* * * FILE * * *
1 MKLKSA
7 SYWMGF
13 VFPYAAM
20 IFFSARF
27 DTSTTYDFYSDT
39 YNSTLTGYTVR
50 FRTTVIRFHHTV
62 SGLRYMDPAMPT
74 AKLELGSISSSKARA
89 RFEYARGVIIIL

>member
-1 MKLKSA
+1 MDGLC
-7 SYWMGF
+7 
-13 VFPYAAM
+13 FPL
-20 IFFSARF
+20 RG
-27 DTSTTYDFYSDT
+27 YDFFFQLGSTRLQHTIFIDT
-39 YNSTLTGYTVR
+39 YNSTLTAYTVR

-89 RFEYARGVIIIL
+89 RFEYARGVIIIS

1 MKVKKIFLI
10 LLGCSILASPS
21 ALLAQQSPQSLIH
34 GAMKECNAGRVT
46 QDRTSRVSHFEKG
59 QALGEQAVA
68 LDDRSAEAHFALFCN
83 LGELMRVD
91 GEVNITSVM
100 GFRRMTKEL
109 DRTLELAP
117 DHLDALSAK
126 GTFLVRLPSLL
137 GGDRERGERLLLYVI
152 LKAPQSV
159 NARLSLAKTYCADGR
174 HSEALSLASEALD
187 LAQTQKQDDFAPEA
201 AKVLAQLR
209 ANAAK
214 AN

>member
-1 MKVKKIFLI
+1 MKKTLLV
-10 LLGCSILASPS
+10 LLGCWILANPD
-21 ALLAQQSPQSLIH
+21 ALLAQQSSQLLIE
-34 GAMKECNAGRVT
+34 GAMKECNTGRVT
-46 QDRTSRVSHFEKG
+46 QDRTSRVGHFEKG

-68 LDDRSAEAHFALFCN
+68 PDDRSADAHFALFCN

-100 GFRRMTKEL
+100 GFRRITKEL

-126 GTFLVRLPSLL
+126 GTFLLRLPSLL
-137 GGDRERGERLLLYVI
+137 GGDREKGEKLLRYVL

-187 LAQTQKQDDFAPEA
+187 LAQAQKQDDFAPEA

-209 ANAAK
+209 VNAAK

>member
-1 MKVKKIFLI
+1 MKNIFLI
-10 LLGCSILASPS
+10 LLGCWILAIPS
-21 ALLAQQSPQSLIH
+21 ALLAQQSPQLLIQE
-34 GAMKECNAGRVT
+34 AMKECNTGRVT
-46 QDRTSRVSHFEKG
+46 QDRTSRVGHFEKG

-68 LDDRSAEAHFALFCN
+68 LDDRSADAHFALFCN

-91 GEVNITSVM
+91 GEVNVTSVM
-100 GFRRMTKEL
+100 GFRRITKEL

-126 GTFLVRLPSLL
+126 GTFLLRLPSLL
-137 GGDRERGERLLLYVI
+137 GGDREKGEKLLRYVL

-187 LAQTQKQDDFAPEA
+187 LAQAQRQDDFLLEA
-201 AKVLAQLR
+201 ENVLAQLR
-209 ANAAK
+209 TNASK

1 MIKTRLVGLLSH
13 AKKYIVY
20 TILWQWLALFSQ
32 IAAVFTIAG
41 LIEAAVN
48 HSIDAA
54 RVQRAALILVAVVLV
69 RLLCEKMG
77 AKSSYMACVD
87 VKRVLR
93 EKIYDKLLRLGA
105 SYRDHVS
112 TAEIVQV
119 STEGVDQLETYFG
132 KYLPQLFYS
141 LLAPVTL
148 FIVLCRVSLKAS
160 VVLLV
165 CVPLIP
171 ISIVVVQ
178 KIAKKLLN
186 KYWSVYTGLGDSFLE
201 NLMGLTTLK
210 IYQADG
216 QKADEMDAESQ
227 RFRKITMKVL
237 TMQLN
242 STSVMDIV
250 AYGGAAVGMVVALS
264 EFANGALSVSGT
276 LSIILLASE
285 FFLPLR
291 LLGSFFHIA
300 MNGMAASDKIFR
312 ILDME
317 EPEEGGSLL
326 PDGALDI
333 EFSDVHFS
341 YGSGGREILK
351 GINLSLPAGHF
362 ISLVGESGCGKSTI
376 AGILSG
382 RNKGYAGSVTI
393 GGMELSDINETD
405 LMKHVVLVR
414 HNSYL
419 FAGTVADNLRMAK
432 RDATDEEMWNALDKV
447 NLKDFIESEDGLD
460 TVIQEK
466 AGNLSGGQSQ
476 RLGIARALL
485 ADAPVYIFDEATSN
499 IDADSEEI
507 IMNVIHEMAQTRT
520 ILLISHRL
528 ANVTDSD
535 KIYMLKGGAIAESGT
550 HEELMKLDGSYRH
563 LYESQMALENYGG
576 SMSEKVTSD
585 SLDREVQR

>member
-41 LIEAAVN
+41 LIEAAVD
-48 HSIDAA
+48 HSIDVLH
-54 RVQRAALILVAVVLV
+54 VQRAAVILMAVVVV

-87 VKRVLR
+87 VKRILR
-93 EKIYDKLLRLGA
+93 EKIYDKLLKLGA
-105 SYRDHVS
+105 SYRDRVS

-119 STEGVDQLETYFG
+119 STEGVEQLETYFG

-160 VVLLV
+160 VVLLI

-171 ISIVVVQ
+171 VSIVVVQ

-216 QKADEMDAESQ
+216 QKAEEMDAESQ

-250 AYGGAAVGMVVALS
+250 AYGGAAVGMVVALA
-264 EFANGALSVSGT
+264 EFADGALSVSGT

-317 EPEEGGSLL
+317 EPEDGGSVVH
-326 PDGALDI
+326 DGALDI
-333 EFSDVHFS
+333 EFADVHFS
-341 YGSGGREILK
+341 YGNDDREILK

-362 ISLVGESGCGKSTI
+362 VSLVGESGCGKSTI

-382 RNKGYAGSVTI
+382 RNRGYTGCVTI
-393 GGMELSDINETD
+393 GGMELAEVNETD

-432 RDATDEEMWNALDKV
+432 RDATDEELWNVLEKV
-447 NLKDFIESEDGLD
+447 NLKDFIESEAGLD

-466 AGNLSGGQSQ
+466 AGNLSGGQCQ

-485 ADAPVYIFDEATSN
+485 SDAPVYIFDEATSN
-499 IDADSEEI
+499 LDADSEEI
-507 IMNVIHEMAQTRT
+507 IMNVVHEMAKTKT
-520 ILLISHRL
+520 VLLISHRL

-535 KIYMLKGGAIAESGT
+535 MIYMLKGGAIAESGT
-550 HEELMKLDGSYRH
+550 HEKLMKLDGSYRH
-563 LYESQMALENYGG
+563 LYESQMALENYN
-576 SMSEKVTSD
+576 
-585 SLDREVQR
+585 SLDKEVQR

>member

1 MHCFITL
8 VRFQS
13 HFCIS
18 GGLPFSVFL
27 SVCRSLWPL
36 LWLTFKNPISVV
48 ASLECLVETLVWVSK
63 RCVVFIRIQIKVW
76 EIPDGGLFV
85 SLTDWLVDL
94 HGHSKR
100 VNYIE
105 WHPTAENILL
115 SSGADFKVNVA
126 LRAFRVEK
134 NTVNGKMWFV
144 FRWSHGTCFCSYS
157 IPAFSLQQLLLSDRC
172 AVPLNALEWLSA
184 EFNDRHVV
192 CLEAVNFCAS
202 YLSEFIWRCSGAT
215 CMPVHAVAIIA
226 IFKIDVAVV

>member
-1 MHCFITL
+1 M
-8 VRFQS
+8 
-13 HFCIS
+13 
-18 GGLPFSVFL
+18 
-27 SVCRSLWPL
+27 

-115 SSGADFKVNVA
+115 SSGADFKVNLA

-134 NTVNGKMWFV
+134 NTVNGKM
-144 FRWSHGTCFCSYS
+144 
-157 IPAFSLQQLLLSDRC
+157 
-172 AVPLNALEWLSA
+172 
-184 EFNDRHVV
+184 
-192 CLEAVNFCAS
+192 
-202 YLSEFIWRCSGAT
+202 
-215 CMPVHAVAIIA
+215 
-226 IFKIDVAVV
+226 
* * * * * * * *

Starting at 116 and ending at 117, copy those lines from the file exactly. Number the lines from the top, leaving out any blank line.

171 ISIVVVQ
178 KIAKKLLN